Chromebook memory
Another key driver in computer performance is the quantity of memory present. Memory is high-speed, short-term storage. When you open a program, the program is loaded into memory so that it can be run. Naturally, the more memory you have, the more programs can be run simultaneously.

Chromebooks, however, don’t load many programs into memory. The only real program that runs in memory is the Chrome web browser and the websites and applications that run within Chrome.

Therefore, a large amount of memory is not necessary. Memory is measured in gigabytes (GB), and your Chromebook should have anywhere from 2GB to 4GB. Two gigabytes, however, will be adequate for the average user.

Chromebook hard drive
The hard drive is where all your computer’s data is stored. Hard drives are referred to as non-volatile storage — meaning they do not require a constant electrical charge to remember what is stored on them.

Accessing data on a hard drive is much slower than it is with memory. Hard drives, however, are capable of storing vast amounts of data. The speed at which your hard drive can serve up the data is the third key driver in computer performance.

With most computers, a large hard drive is necessary to store all of your files — music, videos, and so on. Because you don’t install software on a Chromebook, a large hard drive isn’t important.

Google offers cloud storage with Google Drive, which means that all of your music, documents, videos, and other files are stored on remote servers accessible via the Internet. This means that when selecting a Chromebook, 32GB to 64GB of hard-drive storage will be more than adequate.

Internet connection
To be fully useful, all Chromebooks require an Internet connection. The connection can come in two forms:

All Chromebooks have built-in Wi-Fi to connect to wireless networks.

Some Chromebook models have cellular options so that you can activate a wireless Internet data plan with a national provider like Verizon or AT&T.

If you think you will not typically be in a place where there is accessible Wi-Fi, and you don’t have a mobile hotspot or a phone that can produce a mobile hotspot, then you should consider purchasing a Chromebook with the cellular option built in.

Chromebook battery
Battery life, which is usually a major issue with portable devices, is a key feature of the Chromebook. If you compare the specifications of different devices, you’ll find that the more powerful devices typically show a lower battery life.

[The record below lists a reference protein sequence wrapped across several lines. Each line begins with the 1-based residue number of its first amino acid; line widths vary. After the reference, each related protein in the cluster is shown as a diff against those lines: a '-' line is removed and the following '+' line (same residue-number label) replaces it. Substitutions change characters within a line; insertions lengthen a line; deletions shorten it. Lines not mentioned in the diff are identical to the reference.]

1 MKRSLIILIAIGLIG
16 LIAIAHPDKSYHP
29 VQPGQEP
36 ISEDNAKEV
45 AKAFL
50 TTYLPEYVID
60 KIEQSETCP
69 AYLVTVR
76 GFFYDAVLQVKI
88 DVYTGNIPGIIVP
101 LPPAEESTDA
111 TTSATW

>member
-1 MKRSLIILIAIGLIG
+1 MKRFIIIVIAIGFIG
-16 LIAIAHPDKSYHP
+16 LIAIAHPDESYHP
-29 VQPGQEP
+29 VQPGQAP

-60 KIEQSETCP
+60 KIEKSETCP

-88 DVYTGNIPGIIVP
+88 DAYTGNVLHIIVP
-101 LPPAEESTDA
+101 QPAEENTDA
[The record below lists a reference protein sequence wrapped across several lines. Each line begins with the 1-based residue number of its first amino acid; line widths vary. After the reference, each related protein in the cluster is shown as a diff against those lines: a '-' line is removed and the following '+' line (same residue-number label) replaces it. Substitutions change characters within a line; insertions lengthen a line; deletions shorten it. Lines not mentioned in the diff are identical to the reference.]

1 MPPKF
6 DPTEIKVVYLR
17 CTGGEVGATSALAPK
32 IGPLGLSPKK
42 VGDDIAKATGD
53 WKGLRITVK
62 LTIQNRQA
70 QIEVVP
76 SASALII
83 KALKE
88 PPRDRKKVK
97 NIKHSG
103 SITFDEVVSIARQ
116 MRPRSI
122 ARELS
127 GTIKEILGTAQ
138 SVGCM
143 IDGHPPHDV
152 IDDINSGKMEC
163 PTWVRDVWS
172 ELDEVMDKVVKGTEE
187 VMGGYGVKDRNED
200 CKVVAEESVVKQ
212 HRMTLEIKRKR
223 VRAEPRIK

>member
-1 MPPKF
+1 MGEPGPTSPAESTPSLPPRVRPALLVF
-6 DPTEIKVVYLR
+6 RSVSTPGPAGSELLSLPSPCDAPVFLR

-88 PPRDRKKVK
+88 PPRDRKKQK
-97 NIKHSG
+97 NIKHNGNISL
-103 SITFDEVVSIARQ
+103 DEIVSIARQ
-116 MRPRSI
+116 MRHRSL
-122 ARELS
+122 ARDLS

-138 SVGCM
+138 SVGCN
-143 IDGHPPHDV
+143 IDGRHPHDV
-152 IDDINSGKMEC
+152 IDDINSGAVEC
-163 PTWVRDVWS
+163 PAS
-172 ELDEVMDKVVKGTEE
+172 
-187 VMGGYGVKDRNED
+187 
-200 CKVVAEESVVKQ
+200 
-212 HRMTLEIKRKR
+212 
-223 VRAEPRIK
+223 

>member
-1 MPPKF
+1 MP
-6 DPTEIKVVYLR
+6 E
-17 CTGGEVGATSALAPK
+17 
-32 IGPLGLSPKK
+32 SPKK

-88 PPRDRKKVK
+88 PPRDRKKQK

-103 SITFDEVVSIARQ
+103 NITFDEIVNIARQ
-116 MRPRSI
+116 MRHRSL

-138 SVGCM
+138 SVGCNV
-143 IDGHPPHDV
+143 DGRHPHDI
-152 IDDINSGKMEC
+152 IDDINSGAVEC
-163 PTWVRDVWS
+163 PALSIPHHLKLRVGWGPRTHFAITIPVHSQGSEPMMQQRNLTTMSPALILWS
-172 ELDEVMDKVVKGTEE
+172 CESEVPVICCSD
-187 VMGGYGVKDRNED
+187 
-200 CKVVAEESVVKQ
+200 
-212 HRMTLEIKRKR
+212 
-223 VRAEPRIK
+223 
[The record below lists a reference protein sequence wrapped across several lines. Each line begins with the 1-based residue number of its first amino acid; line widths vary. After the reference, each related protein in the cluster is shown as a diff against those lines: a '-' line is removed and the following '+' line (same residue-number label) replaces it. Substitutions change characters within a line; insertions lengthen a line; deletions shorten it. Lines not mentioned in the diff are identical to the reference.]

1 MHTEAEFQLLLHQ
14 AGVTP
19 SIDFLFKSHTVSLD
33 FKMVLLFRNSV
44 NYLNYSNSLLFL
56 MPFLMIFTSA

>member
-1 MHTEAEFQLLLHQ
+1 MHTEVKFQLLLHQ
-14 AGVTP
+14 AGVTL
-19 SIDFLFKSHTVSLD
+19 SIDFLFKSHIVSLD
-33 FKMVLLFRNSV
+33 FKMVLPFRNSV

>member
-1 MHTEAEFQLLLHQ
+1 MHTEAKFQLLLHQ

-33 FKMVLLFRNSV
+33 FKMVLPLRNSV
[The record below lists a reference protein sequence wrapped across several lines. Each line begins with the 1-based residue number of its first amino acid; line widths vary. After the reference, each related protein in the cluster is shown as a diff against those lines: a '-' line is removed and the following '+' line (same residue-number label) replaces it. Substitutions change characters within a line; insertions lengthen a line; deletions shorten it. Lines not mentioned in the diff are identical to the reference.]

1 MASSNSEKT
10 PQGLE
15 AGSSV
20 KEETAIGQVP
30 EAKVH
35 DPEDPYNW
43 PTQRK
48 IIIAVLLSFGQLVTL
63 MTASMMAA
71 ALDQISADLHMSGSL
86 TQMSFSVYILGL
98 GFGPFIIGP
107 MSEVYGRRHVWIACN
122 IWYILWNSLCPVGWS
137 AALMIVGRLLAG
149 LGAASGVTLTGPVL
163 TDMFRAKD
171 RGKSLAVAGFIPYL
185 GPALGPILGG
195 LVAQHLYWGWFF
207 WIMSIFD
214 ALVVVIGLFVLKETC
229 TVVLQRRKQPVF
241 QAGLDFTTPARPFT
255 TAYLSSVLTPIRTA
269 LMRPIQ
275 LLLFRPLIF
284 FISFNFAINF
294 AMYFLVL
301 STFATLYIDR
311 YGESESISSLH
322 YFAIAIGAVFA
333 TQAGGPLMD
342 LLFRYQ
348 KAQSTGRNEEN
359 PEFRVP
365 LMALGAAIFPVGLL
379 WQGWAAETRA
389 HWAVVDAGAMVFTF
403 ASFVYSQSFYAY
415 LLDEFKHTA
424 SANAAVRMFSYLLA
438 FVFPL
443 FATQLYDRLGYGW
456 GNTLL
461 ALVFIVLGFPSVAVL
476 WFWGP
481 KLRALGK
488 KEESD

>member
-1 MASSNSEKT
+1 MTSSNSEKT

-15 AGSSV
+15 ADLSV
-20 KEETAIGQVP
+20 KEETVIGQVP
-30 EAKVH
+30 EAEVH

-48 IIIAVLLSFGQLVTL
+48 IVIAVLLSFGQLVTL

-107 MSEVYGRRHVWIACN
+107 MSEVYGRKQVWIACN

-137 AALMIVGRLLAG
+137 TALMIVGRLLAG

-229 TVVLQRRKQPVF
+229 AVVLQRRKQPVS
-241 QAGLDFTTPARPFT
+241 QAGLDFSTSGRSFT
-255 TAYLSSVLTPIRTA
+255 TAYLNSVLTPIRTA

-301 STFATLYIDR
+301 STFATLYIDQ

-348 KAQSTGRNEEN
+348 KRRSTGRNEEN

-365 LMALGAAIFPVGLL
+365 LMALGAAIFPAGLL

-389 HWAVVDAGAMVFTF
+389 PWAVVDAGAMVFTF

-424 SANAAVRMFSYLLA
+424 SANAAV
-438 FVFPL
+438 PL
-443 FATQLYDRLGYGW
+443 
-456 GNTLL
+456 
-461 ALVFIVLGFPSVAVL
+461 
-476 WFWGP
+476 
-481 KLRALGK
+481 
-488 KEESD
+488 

Choosing a Chromebook with high battery life means you’ll be able to work on your Chromebook longer before you need to plug it in. Battery life that is over seven hours is ideal. Battery life over 8 1/2 or 9 hours is excellent.

Chromebook SD card slot
SD cards are small portable storage devices that are typically found in digital cameras. They are handy for storing and transferring photos, among other file types, between devices. Some Chromebooks come with an SD card slot. Having the ability to quickly add external storage with an SD card is valuable, especially if you have a large collection of photos or other files that you want to access quickly.

Chromebook HDMI support
HDMI is a type of interface primarily used for high-definition video and audio. If you want to use a high-definition external monitor, you should make sure your Chromebook comes with an HDMI port.

HDMI ports make it possible to use your television as an external monitor. Connecting your Chromebook to your TV via HDMI turns your Chromebook into a portable media center!

Chromebook USB ports
USB has become the standard for attaching devices to devices. It has also become the standard for digitally powering electronic devices. The question you need to ask yourself when selecting a Chromebook is not if there is a USB port, but how many USB ports it has.

If you use a USB mouse and you need another port for a keyboard or external storage device, you should ensure that your Chromebook has more than one USB port.